GAO Cites Critical Factors for Info Sharing
- By Joab Jackson
- Oct 22, 2001
Trust, secure communications and consistent leadership are a few attributes agencies need to successfully share critical security information with the private sector, according to a General Accounting Office study released Oct. 15.
At the request of Sen. Robert Bennett, R-Utah, ranking minority member of the Joint Economic Committee, the GAO studied the practices of 11 organizations that successfully share sensitive or time-critical information.
The report, entitled "Information Sharing: Practices That Can Benefit Critical Infrastructure Protection," identified five factors that facilitate successful information sharing: fostering trust and respect, establishing secure communication channels, establishing top management support, ensuring leadership continuity, and generating clearly identifiable membership benefits
"Trust was critical to overcome members' reluctance to disclose their weaknesses, vulnerabilities and other confidential or proprietary business information," the report said. It noted that companies were often reluctant to share information with agencies for fear it would leak out and damage company reputations and provide an advantage to competitors.
The report also identified several hurdles agencies must overcome to implement information-sharing practices, including developing agreements on the use and protection of shared information, obtaining funding and finding skilled personnel.
In May 1998, President Clinton issued a directive that outlined a strategy for combating the threat of cyberattacks. It included establishing mechanisms for sharing information between agencies and private industry on system vulnerabilities, threats, intrusions and anomalies.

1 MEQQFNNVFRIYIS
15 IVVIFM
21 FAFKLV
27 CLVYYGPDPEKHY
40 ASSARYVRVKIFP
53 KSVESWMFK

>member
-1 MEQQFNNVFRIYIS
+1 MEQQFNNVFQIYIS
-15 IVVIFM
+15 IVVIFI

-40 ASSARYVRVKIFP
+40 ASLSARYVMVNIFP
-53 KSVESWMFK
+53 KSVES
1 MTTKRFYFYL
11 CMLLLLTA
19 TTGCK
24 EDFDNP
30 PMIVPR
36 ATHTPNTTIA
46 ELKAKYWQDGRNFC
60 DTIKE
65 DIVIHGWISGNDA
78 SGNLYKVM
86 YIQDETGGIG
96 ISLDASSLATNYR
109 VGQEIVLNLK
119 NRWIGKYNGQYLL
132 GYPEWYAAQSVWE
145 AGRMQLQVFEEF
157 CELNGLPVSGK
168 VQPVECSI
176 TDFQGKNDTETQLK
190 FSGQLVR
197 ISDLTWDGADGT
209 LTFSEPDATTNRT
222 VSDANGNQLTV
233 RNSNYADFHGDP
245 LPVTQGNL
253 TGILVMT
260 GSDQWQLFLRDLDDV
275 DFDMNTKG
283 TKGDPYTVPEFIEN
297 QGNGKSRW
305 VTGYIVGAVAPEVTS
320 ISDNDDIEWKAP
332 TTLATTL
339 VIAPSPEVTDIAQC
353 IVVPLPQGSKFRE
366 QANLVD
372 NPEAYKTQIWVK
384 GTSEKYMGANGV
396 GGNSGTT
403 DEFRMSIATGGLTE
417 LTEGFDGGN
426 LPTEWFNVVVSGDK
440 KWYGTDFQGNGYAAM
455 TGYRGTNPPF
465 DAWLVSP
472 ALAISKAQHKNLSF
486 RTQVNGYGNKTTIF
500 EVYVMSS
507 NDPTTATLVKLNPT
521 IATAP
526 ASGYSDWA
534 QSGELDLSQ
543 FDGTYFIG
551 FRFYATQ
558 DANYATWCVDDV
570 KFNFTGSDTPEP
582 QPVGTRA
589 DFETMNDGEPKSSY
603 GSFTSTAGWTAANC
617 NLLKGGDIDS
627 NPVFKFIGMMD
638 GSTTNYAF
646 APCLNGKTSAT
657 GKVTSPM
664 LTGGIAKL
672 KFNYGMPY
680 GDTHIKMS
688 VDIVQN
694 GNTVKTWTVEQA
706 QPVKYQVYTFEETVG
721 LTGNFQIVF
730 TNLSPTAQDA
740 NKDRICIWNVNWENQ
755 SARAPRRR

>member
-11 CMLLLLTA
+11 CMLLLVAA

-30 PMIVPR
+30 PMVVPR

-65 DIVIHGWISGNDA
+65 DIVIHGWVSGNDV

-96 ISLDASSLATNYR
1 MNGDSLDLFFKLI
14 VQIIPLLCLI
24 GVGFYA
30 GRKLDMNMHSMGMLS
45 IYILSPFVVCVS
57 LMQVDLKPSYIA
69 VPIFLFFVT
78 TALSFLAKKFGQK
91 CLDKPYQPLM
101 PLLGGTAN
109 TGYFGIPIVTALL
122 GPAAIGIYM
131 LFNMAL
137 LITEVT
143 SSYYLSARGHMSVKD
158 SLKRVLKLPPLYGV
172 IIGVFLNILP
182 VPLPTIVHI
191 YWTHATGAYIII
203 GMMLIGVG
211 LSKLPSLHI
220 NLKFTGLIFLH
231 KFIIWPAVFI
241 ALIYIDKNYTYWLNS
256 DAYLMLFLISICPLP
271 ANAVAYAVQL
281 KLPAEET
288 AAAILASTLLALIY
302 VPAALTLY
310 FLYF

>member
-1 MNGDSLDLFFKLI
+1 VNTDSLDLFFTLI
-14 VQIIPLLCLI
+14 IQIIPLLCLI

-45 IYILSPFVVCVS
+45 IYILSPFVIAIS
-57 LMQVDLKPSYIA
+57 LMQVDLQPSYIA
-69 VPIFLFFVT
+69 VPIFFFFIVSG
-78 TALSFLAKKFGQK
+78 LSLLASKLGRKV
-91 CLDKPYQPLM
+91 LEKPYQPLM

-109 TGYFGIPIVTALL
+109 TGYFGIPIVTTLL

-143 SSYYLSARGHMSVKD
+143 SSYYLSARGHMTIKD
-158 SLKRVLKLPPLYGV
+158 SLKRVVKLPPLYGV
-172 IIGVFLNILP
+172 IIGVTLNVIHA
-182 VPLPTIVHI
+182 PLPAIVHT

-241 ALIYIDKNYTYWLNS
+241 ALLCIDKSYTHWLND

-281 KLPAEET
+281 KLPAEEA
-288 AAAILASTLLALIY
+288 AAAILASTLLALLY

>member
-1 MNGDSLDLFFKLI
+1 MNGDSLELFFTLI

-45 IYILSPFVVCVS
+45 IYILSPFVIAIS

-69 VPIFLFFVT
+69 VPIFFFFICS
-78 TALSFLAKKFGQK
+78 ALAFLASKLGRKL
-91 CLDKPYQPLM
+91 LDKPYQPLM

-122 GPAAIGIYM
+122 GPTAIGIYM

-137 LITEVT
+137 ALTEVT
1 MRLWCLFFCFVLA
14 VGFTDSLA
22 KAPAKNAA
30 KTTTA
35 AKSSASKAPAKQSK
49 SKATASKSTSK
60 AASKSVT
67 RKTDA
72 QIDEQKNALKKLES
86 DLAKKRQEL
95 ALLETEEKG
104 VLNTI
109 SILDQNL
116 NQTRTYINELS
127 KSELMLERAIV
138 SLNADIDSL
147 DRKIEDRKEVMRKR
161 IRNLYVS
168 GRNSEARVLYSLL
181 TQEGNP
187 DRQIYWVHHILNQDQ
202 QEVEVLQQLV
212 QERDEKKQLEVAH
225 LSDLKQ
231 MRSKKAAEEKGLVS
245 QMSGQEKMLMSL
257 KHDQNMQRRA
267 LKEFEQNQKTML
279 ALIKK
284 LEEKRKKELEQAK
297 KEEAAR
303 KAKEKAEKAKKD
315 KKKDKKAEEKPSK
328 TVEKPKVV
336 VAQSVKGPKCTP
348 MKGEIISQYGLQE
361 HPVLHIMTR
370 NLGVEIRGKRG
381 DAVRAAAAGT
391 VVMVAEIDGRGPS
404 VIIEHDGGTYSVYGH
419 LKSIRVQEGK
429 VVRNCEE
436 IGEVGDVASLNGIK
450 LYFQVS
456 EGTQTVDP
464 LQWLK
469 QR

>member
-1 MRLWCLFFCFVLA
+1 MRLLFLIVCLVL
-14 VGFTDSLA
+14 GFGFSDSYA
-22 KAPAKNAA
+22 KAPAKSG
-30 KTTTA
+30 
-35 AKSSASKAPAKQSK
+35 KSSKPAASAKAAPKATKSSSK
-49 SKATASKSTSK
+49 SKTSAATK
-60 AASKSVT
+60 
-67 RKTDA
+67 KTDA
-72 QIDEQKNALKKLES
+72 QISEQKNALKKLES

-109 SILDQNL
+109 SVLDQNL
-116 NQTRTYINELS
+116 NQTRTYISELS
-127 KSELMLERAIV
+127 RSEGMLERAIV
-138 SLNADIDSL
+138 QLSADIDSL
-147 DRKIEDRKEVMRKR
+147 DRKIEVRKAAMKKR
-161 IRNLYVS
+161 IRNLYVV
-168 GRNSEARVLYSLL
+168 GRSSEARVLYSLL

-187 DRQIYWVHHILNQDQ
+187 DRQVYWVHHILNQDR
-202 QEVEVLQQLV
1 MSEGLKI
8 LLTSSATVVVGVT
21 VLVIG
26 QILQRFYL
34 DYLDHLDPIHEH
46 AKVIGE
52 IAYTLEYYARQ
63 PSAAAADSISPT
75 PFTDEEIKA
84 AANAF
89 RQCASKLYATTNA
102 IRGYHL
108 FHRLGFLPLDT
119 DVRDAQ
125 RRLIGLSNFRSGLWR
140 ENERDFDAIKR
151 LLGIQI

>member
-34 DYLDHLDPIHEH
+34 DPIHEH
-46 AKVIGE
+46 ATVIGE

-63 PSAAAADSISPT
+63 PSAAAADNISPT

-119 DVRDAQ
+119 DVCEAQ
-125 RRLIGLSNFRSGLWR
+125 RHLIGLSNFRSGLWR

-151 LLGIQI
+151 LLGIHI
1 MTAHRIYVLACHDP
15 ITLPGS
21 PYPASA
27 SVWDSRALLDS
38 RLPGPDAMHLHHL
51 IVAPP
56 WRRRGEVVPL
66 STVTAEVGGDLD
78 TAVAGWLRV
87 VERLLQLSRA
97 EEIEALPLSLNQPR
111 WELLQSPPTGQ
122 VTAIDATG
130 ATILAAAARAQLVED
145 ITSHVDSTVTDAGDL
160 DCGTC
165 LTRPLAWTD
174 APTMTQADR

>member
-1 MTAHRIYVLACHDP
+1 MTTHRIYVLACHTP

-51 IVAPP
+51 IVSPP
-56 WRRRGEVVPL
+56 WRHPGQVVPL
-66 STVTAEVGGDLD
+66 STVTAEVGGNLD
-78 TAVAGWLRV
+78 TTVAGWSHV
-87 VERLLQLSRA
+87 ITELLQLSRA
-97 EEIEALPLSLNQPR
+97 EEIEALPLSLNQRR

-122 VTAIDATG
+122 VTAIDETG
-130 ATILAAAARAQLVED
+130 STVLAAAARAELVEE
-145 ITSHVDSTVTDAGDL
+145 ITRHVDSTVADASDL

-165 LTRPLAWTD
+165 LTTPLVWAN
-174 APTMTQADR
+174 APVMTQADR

By sharing information, organizations can more quickly identify trends, understand the risks and determine what preventative measures are needed, according to the report.
"Computer-based incidents, such as the ILOVEYOU virus in May 2000 and the recent Code Red, SirCam and Nimda attacks, have caused significant disruptions and damage. In addition, the terrorist attacks of Sept. 11 illustrate the importance of having timely information from others on threats and possible precursors to an attack," the report said.
However, the GAO noted previous reports where it had found the government has been slow to adopt this strategy of information sharing, establishing only six information sharing and analysis centers as of March.
Last month, Bennett and Sen. Jon Kyl, R-Ariz., introduced the Critical Infrastructure Information Security Act of 2001, which would encourage corporations to share information with the public sector through limited exemption from the Freedom of Information Act and antitrust laws.
Joab Jackson is the senior technology editor for Government Computer News.